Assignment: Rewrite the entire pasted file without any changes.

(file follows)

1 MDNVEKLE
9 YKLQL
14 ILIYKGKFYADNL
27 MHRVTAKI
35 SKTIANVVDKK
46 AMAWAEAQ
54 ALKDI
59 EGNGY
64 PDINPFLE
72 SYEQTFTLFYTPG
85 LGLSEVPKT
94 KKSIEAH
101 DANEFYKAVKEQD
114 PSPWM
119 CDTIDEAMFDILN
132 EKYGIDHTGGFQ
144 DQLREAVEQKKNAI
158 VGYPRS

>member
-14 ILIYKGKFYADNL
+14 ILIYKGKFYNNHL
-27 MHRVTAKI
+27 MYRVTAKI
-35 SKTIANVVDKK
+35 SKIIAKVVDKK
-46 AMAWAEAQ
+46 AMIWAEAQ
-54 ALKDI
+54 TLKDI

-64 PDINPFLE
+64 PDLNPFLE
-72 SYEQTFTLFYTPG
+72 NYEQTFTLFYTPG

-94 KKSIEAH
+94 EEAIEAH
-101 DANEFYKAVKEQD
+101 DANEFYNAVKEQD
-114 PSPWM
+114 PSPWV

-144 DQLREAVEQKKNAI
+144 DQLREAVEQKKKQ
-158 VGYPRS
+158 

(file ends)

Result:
1 MDNVEKLE
9 YKLQL
14 ILIYKGKFYADNL
27 MHRVTAKI
35 SKTIANVVDKK
46 AMAWAEAQ
54 ALKDI
59 EGNGY
64 PDINPFLE
72 SYEQTFTLFYTPG
85 LGLSEVPKT
94 KKSIEAH
101 DANEFYKAVKEQD
114 PSPWM
119 CDTIDEAMFDILN
132 EKYGIDHTGGFQ
144 DQLREAVEQKKNAI
158 VGYPRS

>member
-14 ILIYKGKFYADNL
+14 ILIYKGKFYNNHL
-27 MHRVTAKI
+27 MYRVTAKI
-35 SKTIANVVDKK
+35 SKIIAKVVDKK
-46 AMAWAEAQ
+46 AMIWAEAQ
-54 ALKDI
+54 TLKDI

-64 PDINPFLE
+64 PDLNPFLE
-72 SYEQTFTLFYTPG
+72 NYEQTFTLFYTPG

-94 KKSIEAH
+94 EEAIEAH
-101 DANEFYKAVKEQD
+101 DANEFYNAVKEQD
-114 PSPWM
+114 PSPWV

-144 DQLREAVEQKKNAI
+144 DQLREAVEQKKKQ
-158 VGYPRS
+158 